In the United States, the maternal mortality rate is 23.8 per 100,000 pregnancies representing 861 maternal deaths in 2020.1 Hospitals have made pregnancy a medical condition rather than a life event and it lacks patient-centeredness and empathy.2 To resolve the issue of maternal mortality and solve the physical challenges evolving during care, the need for reimagining the birthing model is evident.
This research aims to study the needs of birthing women, focusing on enhancing the delivery of care and developing a new obstetrics program supporting patient-centeredness. A narrative literature review of the clinical needs of labor and delivery care is described to understand the importance of spatial conditions.3 The study will involve a descriptive evaluation of current facility standards and workflow of the obstetrics program in existing hospitals. The discussion from the interviews will be used as a base to outline design guidelines and goals for the study. The research findings are concluded in the form of a design checklist that fulfills all the design goals or a better patient experience in birthing models.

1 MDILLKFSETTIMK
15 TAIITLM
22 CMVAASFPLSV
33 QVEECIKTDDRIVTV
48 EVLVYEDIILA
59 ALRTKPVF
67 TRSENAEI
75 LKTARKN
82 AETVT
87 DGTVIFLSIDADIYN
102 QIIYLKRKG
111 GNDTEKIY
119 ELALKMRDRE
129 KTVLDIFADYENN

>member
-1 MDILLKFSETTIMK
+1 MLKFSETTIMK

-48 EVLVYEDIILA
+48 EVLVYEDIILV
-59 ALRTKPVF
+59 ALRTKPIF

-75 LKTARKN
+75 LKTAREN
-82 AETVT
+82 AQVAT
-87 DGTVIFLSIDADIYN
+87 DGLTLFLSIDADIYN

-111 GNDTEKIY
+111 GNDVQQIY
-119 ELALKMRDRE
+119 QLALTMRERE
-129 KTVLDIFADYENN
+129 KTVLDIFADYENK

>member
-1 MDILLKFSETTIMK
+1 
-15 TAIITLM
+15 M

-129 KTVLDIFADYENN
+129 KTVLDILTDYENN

This research resulted in the creation of a design checklist for any women’s department planning and design in a hospital healthcare setting. The findings of this study will also help the community to improve their maternal health system and avoid preventable deaths and complications for mothers.
This article originally appeared in Vol 14.02 of the Perkins&Will Research Journal. CLICK HERE to see the whole article